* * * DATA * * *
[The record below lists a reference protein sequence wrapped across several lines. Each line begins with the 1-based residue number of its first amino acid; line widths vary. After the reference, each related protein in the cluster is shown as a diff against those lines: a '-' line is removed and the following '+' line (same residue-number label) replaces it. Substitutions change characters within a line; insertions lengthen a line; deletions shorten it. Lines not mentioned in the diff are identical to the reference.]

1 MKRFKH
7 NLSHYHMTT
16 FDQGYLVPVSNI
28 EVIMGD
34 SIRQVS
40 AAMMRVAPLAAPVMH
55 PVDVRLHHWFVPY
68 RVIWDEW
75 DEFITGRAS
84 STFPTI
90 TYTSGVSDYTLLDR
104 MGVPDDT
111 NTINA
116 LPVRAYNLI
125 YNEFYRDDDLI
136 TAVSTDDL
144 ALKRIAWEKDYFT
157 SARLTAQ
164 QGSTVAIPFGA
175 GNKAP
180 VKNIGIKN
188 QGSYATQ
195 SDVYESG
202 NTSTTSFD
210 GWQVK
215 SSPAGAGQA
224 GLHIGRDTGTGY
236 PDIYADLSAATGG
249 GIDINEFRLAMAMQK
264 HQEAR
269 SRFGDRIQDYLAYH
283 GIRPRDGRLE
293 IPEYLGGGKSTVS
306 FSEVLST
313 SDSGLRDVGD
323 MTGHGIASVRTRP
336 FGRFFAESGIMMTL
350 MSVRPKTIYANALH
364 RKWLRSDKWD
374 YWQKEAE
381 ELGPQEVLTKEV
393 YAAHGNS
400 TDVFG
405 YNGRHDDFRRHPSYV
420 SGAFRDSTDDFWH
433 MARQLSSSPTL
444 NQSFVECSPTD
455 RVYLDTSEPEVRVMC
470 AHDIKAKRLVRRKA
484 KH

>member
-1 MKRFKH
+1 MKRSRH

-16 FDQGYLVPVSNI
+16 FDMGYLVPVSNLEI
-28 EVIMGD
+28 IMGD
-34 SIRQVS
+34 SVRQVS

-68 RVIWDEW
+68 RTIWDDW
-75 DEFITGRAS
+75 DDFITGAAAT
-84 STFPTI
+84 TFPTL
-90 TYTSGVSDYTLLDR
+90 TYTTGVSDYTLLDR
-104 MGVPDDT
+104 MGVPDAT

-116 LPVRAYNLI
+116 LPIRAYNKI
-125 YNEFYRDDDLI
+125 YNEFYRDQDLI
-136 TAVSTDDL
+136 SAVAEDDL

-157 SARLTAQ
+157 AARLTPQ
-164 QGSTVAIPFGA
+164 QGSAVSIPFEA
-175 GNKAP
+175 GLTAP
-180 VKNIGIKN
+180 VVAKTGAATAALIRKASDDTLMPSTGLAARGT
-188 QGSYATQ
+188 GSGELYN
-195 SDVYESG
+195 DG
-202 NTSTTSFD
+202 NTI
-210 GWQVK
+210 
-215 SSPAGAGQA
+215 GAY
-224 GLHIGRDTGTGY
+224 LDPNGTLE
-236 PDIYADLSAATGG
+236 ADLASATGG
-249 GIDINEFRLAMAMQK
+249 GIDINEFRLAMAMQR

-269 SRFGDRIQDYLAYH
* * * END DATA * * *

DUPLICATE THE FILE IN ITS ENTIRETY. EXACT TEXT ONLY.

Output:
[The record below lists a reference protein sequence wrapped across several lines. Each line begins with the 1-based residue number of its first amino acid; line widths vary. After the reference, each related protein in the cluster is shown as a diff against those lines: a '-' line is removed and the following '+' line (same residue-number label) replaces it. Substitutions change characters within a line; insertions lengthen a line; deletions shorten it. Lines not mentioned in the diff are identical to the reference.]

1 MKRFKH
7 NLSHYHMTT
16 FDQGYLVPVSNI
28 EVIMGD
34 SIRQVS
40 AAMMRVAPLAAPVMH
55 PVDVRLHHWFVPY
68 RVIWDEW
75 DEFITGRAS
84 STFPTI
90 TYTSGVSDYTLLDR
104 MGVPDDT
111 NTINA
116 LPVRAYNLI
125 YNEFYRDDDLI
136 TAVSTDDL
144 ALKRIAWEKDYFT
157 SARLTAQ
164 QGSTVAIPFGA
175 GNKAP
180 VKNIGIKN
188 QGSYATQ
195 SDVYESG
202 NTSTTSFD
210 GWQVK
215 SSPAGAGQA
224 GLHIGRDTGTGY
236 PDIYADLSAATGG
249 GIDINEFRLAMAMQK
264 HQEAR
269 SRFGDRIQDYLAYH
283 GIRPRDGRLE
293 IPEYLGGGKSTVS
306 FSEVLST
313 SDSGLRDVGD
323 MTGHGIASVRTRP
336 FGRFFAESGIMMTL
350 MSVRPKTIYANALH
364 RKWLRSDKWD
374 YWQKEAE
381 ELGPQEVLTKEV
393 YAAHGNS
400 TDVFG
405 YNGRHDDFRRHPSYV
420 SGAFRDSTDDFWH
433 MARQLSSSPTL
444 NQSFVECSPTD
455 RVYLDTSEPEVRVMC
470 AHDIKAKRLVRRKA
484 KH

>member
-1 MKRFKH
+1 MKRSRH

-16 FDQGYLVPVSNI
+16 FDMGYLVPVSNLEI
-28 EVIMGD
+28 IMGD
-34 SIRQVS
+34 SVRQVS

-68 RVIWDEW
+68 RTIWDDW
-75 DEFITGRAS
+75 DDFITGAAAT
-84 STFPTI
+84 TFPTL
-90 TYTSGVSDYTLLDR
+90 TYTTGVSDYTLLDR
-104 MGVPDDT
+104 MGVPDAT

-116 LPVRAYNLI
+116 LPIRAYNKI
-125 YNEFYRDDDLI
+125 YNEFYRDQDLI
-136 TAVSTDDL
+136 SAVAEDDL

-157 SARLTAQ
+157 AARLTPQ
-164 QGSTVAIPFGA
+164 QGSAVSIPFEA
-175 GNKAP
+175 GLTAP
-180 VKNIGIKN
+180 VVAKTGAATAALIRKASDDTLMPSTGLAARGT
-188 QGSYATQ
+188 GSGELYN
-195 SDVYESG
+195 DG
-202 NTSTTSFD
+202 NTI
-210 GWQVK
+210 
-215 SSPAGAGQA
+215 GAY
-224 GLHIGRDTGTGY
+224 LDPNGTLE
-236 PDIYADLSAATGG
+236 ADLASATGG
-249 GIDINEFRLAMAMQK
+249 GIDINEFRLAMAMQR

-269 SRFGDRIQDYLAYH